I recently read the chapter The Listening Walk, in which the author cites Jonathan REE, a British freelance historian and philosopher, and his book I See A Voice, a philosophical history of deafness, language and the senses.
Ree tells us that listening is the homing device by which our soul directs us towards our sense of place. Nothing is more personal than how we listen.
Indeed, two people, in the same place, will not necessarily hear the same things or react to what they hear, in the same way.
On reading this, it struck me that one of the reasons I enjoy living in the country so much, is because I grew up hearing the same sounds, that I now hear around my home.
In this chapter Sarah recommends going for a listening walk or just pausing, where you are, and taking note of what you hear.
So, the next day I decided to make a mental note of everything I heard on my morning dog walk.
The first sound I noticed was the clang of a black bird pecking and dropping Tess’s food into her metal bowl, by the front door.
We generally set off between 8 and 8.30 am, cross the small place in front of the church, where a flock of sparrows and pigeons bicker and chatter in the church tower, where they roost.
We cross the road to a footpath, where the sound of our passing every day, excites a neighbour’s Jack Russell, who hurls himself against their aluminium door, like a hungry Sumo, with a resounding bang.
Then we take a narrow footpath, that passes between the walled gardens of the more opulent houses, but also abandoned plots, and here a multitude of different birds give voice.
The houses along the last part of the footpath, before I reach the fields, have dogs that are left alone all day. They bark excitedly as we pass. If the three mountain dogs are out, I have to cover my ears, as they sound off through the hedge only a hand’s breadth away.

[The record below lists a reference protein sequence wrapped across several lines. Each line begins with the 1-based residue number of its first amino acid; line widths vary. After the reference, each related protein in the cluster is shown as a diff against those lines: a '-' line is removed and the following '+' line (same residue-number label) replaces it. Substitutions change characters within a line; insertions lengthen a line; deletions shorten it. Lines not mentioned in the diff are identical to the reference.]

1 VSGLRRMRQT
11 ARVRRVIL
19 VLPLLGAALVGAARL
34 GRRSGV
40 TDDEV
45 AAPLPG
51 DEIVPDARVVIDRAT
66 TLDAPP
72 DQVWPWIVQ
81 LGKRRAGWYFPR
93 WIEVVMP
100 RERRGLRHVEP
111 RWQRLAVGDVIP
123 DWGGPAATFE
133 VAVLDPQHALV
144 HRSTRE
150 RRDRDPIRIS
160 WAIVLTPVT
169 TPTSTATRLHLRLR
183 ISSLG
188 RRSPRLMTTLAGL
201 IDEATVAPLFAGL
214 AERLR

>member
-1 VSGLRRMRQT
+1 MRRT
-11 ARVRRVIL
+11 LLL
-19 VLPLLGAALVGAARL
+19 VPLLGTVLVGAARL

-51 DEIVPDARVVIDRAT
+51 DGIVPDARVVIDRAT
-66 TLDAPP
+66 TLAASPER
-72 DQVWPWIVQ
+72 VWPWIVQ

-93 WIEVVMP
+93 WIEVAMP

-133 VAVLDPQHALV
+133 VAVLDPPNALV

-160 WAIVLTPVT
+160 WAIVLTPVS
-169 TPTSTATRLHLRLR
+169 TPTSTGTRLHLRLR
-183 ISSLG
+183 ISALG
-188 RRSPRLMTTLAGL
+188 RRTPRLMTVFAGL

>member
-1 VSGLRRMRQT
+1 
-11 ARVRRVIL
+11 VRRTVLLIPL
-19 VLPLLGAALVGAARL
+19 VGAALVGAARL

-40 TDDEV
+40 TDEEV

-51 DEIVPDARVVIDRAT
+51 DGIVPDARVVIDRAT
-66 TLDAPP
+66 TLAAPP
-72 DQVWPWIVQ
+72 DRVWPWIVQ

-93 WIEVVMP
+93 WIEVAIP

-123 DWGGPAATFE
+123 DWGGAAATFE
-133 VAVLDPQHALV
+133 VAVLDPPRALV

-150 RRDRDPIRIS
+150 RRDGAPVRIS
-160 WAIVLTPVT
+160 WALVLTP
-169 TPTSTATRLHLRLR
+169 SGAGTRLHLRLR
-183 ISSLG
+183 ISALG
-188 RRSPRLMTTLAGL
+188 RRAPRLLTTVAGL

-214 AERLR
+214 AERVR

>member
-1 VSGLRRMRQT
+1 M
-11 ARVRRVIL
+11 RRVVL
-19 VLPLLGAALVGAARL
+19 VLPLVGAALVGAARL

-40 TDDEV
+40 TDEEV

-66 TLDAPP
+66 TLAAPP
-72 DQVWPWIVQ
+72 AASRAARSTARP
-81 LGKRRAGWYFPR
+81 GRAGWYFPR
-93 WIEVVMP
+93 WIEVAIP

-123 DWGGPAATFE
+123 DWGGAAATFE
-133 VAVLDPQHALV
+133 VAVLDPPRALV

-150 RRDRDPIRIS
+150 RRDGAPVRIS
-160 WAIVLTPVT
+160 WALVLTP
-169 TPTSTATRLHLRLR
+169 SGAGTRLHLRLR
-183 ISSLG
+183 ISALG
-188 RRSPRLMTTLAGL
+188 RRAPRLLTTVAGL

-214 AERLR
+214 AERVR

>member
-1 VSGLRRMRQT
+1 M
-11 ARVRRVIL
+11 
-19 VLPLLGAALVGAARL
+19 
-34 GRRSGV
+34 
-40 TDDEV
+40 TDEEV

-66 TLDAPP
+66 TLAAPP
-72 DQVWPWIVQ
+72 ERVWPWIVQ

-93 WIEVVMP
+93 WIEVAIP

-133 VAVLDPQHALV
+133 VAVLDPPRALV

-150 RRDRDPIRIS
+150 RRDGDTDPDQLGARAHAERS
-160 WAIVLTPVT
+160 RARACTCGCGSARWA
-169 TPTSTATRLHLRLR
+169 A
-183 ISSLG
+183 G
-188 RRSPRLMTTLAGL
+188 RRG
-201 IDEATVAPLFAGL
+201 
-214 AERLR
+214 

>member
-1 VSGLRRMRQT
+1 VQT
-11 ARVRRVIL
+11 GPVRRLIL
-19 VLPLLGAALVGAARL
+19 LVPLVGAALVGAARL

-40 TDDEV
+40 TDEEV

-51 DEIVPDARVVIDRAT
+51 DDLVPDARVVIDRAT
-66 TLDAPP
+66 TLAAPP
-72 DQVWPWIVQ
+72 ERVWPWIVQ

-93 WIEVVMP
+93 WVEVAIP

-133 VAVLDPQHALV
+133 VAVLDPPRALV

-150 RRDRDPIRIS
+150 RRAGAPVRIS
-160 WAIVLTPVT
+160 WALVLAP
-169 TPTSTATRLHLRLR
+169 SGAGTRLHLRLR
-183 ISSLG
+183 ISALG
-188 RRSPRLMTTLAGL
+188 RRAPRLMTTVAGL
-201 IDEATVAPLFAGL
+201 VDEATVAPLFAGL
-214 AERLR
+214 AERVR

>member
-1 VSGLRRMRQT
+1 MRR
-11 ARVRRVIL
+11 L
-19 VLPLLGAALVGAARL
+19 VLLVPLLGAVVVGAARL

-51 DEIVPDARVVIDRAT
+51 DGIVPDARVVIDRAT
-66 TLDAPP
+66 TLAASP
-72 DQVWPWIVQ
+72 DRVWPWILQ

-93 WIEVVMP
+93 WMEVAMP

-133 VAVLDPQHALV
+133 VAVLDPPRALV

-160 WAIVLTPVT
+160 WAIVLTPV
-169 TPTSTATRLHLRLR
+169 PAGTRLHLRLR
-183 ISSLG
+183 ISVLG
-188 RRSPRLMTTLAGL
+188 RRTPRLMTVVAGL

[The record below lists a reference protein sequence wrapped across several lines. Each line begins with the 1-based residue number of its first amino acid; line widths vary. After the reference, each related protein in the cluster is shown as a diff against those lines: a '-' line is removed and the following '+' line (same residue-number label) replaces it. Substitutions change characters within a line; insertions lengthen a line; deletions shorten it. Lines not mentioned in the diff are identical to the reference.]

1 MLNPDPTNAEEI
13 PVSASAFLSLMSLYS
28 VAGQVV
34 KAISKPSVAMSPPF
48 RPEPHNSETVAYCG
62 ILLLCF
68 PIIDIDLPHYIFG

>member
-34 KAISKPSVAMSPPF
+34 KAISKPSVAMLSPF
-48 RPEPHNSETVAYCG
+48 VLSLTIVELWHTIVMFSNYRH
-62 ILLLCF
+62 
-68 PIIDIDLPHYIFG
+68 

As we emerged into the fields that morning, this was the view. It was misty to the east and a cuckoo was calling for a mate, “Cuckoo, cuckoo …”
I got a picture of this hare, before it bounced away.
I’ve seen three of four of them, a few times this last week, which is unusual and apparently a good omen.
Out here in the fields, the birds continue to sing, but there is a murder of crows that roost in the copses, and their harsh crowing drowns out the other birds’ song or perhaps frightens them away.
We pass by this ancient walled orchard on the left of this path and one of the abandoned gardens on the right, where I ‘gather’ flowers and foliage.
I can hear the distant whistle of the ‘once an hour’ Paris train that rushes through the valley below the fields.
An easy wind rustles the growing crops and sways the leaf heavy trees, sounding like gentle waves on sand.
And these irises swayed and rubbed each other, as we returned home through the village.
That morning I caught snatches of conversation from this garden, secreted behind ancient walls.
And back home in my own little courtyard, I had a little chat with this snail, which was advancing down the front door shutter towards these new tender leaves, while I took its picture.
It waved its antennae, as though my words were of interest.
You are really not at home in a place until you have made yourself familiar with how it sounds and resounds.
If you have the opportunity to walk without talking, then listen and take notes. Whether you are in the country, suburbia or a town, listening will ground you in the present moment and stop you from thinking about anything else.
Learning to quiet your mind is a habit worth developing.
Will you listen while you walk?
A little bird song for you, from the British Royal Society for the Protection of Birds, RSPB.